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Mol Cell. 2006 Dec 8;24(5):797-803. doi: 10.1016/j.molcel.2006.10.012.

Receptor-selective coactivators as tools to define the biology of specific receptor-coactivator pairs.

Author information

1
Department of Pharmacology and Cancer Biology, Duke University Medical Center, Durham, North Carolina 27710.
2
Cogenics Division, Clinical Data, Inc., Research Triangle Park, North Carolina 27709.
3
SAS Institute, Inc., Cary, North Carolina 27513.
4
Department of Pharmacology and Cancer Biology, Duke University Medical Center, Durham, North Carolina 27710; Department of Medicine, Duke University Medical Center, Durham, North Carolina 27710; Sarah W. Stedman Nutrition and Metabolism Center, Duke University Medical Center, Durham, North Carolina 27710.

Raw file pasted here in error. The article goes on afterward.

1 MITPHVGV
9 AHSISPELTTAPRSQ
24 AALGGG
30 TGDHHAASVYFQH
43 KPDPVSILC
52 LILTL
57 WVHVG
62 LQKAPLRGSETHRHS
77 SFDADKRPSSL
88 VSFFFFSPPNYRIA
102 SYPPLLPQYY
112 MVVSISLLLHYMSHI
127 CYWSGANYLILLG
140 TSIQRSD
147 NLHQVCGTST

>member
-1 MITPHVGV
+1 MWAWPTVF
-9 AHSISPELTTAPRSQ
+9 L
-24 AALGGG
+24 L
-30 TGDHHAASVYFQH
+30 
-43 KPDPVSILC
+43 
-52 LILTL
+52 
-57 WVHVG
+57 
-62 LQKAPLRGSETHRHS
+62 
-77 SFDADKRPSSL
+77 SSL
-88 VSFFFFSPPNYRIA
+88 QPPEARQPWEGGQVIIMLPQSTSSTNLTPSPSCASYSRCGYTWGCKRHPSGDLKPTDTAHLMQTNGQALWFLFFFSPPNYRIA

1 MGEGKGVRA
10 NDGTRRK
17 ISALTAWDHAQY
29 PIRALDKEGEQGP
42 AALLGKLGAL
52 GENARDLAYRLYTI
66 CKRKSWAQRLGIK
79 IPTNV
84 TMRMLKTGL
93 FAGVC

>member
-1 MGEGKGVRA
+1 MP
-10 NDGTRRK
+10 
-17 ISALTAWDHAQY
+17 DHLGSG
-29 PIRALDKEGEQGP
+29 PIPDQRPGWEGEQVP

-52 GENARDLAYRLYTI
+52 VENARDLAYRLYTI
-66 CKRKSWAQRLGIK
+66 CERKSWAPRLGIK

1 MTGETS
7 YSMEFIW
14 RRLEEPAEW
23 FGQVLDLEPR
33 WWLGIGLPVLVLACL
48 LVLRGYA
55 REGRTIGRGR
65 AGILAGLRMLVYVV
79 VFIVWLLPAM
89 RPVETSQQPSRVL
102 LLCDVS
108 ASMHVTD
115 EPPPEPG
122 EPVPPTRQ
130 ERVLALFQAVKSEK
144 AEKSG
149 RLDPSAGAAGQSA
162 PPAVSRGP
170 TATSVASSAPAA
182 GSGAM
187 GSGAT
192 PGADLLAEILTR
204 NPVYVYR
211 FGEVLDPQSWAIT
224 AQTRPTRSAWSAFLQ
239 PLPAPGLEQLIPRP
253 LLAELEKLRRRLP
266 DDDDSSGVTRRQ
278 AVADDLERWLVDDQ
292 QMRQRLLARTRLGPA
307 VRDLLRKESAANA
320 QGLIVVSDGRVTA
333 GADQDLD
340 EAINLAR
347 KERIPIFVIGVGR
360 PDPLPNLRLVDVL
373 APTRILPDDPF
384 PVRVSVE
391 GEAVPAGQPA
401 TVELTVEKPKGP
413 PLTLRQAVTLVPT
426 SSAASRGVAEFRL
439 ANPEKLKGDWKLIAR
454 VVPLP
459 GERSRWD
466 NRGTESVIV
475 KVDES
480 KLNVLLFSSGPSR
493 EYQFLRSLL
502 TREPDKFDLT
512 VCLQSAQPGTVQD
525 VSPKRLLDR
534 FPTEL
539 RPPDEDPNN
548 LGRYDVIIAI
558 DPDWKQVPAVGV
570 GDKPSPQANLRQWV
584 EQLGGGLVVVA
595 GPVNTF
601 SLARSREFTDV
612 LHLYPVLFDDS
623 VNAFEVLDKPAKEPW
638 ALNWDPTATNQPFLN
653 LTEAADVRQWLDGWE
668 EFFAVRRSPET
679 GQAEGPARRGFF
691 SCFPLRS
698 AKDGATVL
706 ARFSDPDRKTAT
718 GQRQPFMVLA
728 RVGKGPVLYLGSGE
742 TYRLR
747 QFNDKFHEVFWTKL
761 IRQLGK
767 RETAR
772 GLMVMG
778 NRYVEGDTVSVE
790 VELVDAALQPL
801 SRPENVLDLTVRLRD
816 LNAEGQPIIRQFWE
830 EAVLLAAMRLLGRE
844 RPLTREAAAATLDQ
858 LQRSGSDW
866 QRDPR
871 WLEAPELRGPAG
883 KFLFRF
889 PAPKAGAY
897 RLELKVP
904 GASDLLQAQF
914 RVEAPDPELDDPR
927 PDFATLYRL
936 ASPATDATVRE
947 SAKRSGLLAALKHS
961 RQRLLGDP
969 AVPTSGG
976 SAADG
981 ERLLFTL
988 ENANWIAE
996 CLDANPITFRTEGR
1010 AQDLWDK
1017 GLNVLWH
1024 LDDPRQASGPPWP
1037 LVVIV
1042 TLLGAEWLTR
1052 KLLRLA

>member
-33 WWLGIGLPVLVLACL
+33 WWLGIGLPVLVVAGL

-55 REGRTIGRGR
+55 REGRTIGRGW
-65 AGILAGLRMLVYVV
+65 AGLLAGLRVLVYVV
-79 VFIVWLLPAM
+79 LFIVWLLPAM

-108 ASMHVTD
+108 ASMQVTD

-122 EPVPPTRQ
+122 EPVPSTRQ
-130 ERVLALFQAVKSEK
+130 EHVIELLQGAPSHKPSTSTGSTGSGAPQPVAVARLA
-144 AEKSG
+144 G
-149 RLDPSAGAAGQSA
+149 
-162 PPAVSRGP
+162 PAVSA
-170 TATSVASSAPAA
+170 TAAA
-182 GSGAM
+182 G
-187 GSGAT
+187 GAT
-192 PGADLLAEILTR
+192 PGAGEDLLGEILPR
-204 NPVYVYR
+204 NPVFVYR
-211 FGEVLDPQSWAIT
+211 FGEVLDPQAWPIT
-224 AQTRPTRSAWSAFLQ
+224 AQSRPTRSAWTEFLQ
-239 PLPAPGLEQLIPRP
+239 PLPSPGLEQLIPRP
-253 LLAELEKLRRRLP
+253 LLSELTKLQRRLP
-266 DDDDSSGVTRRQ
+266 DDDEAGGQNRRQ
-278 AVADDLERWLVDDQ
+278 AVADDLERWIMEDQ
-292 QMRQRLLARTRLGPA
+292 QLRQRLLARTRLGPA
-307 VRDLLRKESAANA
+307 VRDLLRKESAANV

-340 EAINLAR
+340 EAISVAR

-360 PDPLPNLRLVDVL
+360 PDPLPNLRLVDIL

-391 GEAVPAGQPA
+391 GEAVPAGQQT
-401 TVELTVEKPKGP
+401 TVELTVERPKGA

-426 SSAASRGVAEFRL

5
Department of Pharmacology and Cancer Biology, Duke University Medical Center, Durham, North Carolina 27710. Electronic address: donald.mcdonnell@duke.edu.

Abstract

In the absence of specific high-affinity agonists and antagonists, it has been difficult to define the target genes and biological responses attributable to many of the orphan nuclear receptors (ONRs). Indeed, it appears that many members of this receptor superfamily are not regulated by classical small molecules but rather their activity is controlled by interacting cofactors. Motivated by this finding, we have developed an approach to genetically isolate specific receptor-cofactor pairs in cells, allowing us to define the biological responses attributable to each complex. This is accomplished by using combinatorial peptide phage display to engineer the receptor interacting domain of each cofactor such that it interacts selectively with one nuclear receptor. In this study, we describe the customization of PGC-1alpha and its use to study the biology of the estrogen-related receptor alpha (ERRalpha) in cultured liver cells.

PMID:
17157261
DOI:
10.1016/j.molcel.2006.10.012
[Indexed for MEDLINE]
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